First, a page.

Equity has a higher cost of capital than debt because owners bear a greater risk than creditors in their investments.
Q24-What is the formula for calculating the cost of equity?
Suggested Answer: iE = Rf + B(Rm - Rf)
Q25-How would you calculate a company's beta?
The beta of a security can be calculated by first dividing the standard deviation of returns of the security by the standard deviation of returns of the benchmark. The value obtained as a result is multiplied by the correlation between the returns of the security and the returns of the benchmark.
Q26-How you will forecast revenue in financial modelling?
When it comes to model building, there are two approaches to take: making your model realistic or keeping it simple and robust. After identifying various methods to model revenues with high levels of detail and precision, the first principles approach can be applied to the problem. There are also considerations that are specific to the industry that must be taken into account. For example, when forecasting revenue in the retail industry, you will forecast the rate of expansion and calculate the income per square metre. The size of the market will be predicted, and current market share and competitor analysis will be used to forecast revenue in the telecommunications industry. Whenever you forecast revenue in the service industry, you will estimate the headcount and use the income to determine employee trends. The quick and dirty approach to robust models, on the other hand, outlines how you can model revenues in a much more straightforward manner, with the added benefit that the model will be simpler and easier to use as well. In this approach, you will make predictions about the future growth rate based on historical data and trends.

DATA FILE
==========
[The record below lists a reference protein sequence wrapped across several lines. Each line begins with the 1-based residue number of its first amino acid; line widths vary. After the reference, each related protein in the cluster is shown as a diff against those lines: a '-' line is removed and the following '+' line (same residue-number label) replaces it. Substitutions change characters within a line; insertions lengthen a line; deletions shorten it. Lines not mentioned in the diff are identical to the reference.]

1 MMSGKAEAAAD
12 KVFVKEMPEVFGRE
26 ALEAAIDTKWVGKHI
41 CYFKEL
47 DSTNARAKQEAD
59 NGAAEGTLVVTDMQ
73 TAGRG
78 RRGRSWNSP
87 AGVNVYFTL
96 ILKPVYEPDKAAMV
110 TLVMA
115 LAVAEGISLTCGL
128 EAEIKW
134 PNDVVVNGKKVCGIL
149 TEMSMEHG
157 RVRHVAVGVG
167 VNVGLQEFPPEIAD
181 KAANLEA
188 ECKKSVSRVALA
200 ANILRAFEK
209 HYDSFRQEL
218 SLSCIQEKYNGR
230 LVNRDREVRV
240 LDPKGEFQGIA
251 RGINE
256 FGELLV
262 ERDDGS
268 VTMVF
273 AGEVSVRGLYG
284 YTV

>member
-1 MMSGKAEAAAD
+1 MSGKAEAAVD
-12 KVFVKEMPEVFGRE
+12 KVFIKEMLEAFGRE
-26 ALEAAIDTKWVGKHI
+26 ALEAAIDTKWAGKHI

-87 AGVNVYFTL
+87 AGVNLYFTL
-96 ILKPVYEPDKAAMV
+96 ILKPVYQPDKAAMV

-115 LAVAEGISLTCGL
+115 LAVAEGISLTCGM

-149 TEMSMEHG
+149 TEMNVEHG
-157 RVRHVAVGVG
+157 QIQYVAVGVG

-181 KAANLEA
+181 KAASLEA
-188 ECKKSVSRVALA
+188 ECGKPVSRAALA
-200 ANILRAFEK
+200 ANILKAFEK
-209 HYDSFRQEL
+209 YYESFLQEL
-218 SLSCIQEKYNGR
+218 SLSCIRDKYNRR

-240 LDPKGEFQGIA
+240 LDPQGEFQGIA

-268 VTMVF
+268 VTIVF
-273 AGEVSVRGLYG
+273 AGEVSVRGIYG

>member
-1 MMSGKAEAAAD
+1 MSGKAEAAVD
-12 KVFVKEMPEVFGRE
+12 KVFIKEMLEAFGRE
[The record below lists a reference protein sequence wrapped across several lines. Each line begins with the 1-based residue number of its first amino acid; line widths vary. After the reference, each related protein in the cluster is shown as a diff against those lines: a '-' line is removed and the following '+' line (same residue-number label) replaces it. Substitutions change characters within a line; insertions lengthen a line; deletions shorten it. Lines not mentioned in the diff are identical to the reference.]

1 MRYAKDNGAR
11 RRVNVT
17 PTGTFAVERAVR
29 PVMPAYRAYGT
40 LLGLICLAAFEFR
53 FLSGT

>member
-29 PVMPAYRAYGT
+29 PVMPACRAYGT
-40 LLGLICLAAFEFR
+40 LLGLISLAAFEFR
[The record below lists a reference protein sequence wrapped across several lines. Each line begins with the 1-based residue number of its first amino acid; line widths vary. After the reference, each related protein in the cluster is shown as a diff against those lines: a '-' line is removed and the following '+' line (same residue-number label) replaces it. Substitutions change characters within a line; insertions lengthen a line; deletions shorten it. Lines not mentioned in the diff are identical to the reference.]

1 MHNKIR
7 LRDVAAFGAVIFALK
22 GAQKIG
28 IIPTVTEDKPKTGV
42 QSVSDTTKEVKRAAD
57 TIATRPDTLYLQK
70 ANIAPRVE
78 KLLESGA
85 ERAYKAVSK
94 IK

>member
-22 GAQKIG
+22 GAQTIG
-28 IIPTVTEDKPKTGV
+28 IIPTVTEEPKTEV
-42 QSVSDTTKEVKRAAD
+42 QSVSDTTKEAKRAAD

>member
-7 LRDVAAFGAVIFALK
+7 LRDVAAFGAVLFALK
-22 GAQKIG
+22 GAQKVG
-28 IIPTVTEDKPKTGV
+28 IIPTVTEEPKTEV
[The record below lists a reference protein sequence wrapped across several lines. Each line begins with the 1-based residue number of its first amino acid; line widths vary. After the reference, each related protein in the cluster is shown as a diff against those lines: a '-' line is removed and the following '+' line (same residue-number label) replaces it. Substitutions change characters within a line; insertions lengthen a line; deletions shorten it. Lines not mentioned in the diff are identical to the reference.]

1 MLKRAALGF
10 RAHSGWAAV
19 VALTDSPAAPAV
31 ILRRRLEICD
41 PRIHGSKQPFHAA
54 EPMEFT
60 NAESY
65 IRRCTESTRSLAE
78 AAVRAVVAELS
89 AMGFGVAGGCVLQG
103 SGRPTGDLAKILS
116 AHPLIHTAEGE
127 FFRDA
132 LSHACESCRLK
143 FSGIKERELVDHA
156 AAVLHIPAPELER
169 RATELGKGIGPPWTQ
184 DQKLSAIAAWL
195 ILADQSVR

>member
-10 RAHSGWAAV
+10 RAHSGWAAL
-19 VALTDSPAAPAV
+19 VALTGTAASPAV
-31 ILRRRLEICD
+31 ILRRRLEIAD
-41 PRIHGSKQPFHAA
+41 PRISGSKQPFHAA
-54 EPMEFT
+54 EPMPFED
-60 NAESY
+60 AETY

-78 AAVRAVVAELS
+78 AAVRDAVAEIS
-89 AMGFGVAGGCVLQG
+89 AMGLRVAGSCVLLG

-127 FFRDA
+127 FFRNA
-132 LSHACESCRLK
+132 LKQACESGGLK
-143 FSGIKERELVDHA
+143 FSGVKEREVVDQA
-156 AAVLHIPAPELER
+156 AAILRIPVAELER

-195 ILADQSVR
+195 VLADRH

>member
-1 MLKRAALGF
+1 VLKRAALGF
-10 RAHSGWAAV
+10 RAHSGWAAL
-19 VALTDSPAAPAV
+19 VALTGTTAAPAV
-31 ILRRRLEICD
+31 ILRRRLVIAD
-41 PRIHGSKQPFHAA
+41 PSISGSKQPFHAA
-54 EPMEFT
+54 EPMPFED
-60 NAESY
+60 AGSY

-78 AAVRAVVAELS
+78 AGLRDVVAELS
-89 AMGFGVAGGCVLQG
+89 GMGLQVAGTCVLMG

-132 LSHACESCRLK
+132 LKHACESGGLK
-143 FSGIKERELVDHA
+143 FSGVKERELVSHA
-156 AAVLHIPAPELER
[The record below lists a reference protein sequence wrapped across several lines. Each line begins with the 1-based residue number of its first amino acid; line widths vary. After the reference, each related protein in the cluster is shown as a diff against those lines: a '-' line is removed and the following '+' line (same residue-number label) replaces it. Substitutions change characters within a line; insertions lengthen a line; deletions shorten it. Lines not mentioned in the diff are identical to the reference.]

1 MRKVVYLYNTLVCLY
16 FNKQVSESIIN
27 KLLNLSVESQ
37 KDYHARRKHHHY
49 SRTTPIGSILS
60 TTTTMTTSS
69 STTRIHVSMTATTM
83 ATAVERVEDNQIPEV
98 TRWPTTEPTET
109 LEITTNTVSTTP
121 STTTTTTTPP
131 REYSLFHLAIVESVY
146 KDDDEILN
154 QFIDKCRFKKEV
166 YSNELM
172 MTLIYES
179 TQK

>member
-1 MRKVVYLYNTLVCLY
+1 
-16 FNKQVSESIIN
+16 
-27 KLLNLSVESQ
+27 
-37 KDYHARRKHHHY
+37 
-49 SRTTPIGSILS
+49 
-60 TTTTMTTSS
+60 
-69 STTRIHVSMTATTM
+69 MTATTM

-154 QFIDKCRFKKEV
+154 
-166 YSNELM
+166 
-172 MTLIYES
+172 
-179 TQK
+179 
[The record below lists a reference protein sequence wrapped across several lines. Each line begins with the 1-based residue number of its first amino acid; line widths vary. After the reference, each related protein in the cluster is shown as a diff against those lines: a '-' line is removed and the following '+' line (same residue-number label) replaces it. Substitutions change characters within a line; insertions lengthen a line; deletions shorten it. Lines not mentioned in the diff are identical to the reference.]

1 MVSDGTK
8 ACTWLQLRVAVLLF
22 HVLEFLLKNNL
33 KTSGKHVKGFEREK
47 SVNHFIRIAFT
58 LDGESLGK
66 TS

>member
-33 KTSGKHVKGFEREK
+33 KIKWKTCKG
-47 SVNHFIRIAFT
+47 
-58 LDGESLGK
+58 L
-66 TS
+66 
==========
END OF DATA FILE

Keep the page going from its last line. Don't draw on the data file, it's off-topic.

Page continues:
Q27-What exactly is the purpose of financial modelling?
A financial model is simply a tool that is typically created in Excel and used to forecast the financial performance of a company in the foreseeable future. An income statement, balance sheet, cash flow statement, and supporting schedules are typically required to prepare a forecast based on a company's historical performance and are required to be prepared in conjunction with the other financial statements (known as a 3-statement model). More advanced types of models, such as discounted cash flow analysis (DCF model), leveraged buyout, mergers and acquisitions, and sensitivity analysis, can be developed from there. • Raising capital (debt and/or equity) for a variety of purposes. In the process of acquiring new businesses and/or assets • Organically expanding the company's operations (i.e. opening new stores, entering new markets, etc.) • Assets and business units are being sold or disposed of. Budgeting and forecasting (planning for the years ahead) • Allocation of resources to capital projects (priority of which projects to invest in) Putting a monetary value on a company